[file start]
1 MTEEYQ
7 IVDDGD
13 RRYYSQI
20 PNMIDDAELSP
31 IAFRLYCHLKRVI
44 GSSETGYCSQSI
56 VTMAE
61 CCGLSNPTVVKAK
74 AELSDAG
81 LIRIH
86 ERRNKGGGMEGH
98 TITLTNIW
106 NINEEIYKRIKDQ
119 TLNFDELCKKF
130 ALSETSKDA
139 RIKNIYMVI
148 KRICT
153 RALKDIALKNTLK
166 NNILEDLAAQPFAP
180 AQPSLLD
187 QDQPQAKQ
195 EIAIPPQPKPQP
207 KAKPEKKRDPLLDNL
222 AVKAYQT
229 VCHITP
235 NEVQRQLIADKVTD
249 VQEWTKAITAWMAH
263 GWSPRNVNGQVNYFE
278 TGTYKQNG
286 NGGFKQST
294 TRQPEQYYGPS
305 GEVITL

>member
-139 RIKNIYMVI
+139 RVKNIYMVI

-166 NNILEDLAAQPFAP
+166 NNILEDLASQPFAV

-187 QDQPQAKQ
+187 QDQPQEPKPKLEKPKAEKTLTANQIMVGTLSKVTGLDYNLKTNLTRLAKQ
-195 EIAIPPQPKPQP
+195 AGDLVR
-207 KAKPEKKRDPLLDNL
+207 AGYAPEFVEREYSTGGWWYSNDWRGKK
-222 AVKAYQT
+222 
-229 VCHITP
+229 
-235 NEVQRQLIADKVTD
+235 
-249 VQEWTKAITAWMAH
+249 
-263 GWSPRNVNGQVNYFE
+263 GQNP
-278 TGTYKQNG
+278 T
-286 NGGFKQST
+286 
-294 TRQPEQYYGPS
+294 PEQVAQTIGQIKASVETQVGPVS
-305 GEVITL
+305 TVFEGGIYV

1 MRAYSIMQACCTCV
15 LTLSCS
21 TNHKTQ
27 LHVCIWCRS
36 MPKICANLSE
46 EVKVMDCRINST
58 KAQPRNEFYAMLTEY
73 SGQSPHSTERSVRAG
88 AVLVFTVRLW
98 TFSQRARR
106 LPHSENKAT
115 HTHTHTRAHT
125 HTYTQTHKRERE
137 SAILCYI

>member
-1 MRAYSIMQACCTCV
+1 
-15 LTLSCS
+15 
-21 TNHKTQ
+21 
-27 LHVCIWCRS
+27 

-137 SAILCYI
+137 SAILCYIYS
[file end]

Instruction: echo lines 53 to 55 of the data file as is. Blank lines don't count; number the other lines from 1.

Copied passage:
+263 GQNP
-278 TGTYKQNG
+278 T